How about it?

Almost guaranteed fame on lifehacker/43folders would be yours, as well as my undying gratitude.

UPDATE:

Matt Biddulph contributes this:

OK, you need lynx installed to get a nice dump of html to text file.
For a mac, http://www.osxgnu.org/software/pkgdetail.html?
project_id=226&cat_id=211
might have what you need.

Paste this in a terminal window on any mac or unix machine:

for a in `curl http://del.icio.us/rss/blackbeltjones/toread | grep
'<link>' | cut -d\> -f 2 | cut -d\ toread.txt

and it’ll make reading.txt with a html2text concatenation of all your
toread links.

Excellent – will try this on the weekend and report back…

Cheers,
Matt.

BBC News Video in RSS!!

Just found this in the BBC News site’s video player… You can now subscribe to the video via RSS.

A quick bit of copying and pasting from the little orange buttons gives this list of A/V feeds:

Just subscribed to the Sci/Tech feed to check it out, and it works nicely in Bloglines: clicking a headline pops you to an individual pagelet for the video – which is another subtle advance, IMHO.

BBC News Video in RSS!!

One thing they could do is add the duration of the clip to the headline or description so it shows up in your RSS viewer.

Very nice stuff – I imagine this will mean a few interesting ‘mashups’ and alternative interfaces might be showing up on http://backstage.bbc.co.uk in the near future. Look forward to that…

Now, if only they were Quicktimes… or PSP formatted…

I like this thought from Martin Geddes of why video conferences have never taken off:

“Without having something to gesticulate at — other participants, a diagram, the window — you’re left limp and lifeless. So perhaps there’s a Superman-style blue backdrop screen type of technology that can re-insert those elements.”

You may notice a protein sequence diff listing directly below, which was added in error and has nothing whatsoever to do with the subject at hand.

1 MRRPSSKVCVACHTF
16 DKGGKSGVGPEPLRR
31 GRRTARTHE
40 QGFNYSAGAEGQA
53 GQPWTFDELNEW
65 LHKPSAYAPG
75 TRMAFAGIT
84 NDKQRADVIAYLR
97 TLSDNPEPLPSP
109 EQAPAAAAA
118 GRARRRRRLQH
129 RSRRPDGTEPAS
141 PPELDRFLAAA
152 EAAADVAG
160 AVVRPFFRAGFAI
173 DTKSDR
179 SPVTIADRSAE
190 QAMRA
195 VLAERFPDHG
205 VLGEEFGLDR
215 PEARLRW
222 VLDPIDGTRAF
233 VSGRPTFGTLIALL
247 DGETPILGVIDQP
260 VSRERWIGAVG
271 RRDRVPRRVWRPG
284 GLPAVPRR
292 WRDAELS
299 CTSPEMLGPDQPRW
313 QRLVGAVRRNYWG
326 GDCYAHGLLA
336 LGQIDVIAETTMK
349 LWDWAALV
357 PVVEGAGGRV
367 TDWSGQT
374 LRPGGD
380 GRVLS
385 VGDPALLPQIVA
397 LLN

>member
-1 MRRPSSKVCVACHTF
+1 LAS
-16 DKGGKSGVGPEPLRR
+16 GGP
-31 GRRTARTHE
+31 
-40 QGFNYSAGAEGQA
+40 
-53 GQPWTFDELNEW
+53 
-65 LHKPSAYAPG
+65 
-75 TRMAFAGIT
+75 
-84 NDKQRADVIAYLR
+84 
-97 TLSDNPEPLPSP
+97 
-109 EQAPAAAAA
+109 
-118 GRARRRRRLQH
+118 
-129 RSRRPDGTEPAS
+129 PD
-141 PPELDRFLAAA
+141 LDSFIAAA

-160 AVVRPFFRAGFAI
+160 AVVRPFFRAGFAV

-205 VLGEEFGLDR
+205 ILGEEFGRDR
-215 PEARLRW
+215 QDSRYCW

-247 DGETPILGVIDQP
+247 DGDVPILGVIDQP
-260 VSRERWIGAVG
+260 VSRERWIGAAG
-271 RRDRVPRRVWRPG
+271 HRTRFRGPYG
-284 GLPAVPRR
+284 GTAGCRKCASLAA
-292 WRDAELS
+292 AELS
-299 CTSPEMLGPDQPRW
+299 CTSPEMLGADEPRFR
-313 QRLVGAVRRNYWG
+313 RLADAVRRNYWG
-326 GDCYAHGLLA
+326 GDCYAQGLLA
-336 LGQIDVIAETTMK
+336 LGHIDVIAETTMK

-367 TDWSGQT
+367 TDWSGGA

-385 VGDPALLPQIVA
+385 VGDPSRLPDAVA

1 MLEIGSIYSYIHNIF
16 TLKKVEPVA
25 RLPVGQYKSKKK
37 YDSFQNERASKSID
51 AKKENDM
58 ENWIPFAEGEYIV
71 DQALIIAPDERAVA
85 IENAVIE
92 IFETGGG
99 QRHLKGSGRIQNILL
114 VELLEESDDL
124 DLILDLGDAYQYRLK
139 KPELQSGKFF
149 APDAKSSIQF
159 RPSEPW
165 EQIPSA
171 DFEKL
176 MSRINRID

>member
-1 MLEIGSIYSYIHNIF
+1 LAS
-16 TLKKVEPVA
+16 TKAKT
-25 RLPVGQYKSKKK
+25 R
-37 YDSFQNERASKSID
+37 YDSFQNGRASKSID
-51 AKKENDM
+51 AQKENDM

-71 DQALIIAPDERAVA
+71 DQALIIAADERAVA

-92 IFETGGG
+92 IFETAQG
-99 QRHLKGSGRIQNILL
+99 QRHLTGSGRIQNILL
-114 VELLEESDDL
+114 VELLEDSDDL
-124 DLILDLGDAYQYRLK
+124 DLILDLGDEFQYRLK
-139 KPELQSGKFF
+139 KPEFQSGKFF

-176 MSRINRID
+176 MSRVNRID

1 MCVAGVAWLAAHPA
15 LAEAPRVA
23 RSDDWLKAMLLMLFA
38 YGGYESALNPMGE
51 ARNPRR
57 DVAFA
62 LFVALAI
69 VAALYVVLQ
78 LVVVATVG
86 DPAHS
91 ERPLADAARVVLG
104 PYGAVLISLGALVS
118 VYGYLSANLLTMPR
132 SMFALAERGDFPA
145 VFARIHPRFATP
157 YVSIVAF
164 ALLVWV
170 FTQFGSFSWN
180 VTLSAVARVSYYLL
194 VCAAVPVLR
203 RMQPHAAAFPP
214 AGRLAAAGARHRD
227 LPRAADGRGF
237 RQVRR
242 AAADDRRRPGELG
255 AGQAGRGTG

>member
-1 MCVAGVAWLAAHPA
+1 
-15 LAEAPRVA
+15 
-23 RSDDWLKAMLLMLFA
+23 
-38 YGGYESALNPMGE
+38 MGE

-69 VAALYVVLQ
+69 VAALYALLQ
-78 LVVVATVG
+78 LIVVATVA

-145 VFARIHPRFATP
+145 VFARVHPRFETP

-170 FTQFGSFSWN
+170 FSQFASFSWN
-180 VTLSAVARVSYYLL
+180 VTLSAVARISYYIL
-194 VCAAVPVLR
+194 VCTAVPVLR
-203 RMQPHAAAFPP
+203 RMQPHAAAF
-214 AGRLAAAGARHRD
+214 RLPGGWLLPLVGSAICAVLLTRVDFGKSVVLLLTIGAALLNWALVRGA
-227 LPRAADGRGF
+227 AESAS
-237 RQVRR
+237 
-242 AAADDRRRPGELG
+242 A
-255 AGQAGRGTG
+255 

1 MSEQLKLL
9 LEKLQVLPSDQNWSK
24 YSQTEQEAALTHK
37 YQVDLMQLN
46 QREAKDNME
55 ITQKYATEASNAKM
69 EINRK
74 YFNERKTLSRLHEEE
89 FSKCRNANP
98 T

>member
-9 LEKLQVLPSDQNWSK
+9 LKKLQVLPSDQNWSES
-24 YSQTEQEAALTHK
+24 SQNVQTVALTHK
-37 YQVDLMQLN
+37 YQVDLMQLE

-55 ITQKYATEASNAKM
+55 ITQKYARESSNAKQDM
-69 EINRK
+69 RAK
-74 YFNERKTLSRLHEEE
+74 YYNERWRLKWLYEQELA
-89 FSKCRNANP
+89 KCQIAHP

Perhaps this is a job for EyeToy hackers, or those with an iSight, Quartz Composer and a spare afternoon?
—-
Bonus link: some lovely Quartz Composer work at zugakousaku.com

.flickr-photo { border: solid 2px #000000; }
.flickr-yourcomment { }
.flickr-frame { text-align: left; padding: 3px; }
.flickr-caption { font-size: 0.8em; margin-top: 0px; }



Swordplay, revolution-style, originally uploaded by blackbeltjones.

The Nintendo Revolution controller has been revealed, and I am predictably overexcited.

It’s made me more convinced that embodied and tangible interaction has a big, juicy, interesting mainstream future.

The video of it in action [via Russell Beattie] is wonderful, especially the way that a wide-range of genres of gaming and play can be inferred just from watching people’s movements and hearing a bit of soundtrack.

Who needs HiDef?

Or as Gillen puts it:

“Either you want more polygons or you want the Future.

Choose a side.

“Revolution! Revolution! Revolution! Revolution!”

Also, go read Andy Losowsky’s imaginings of where the Revolution could take us: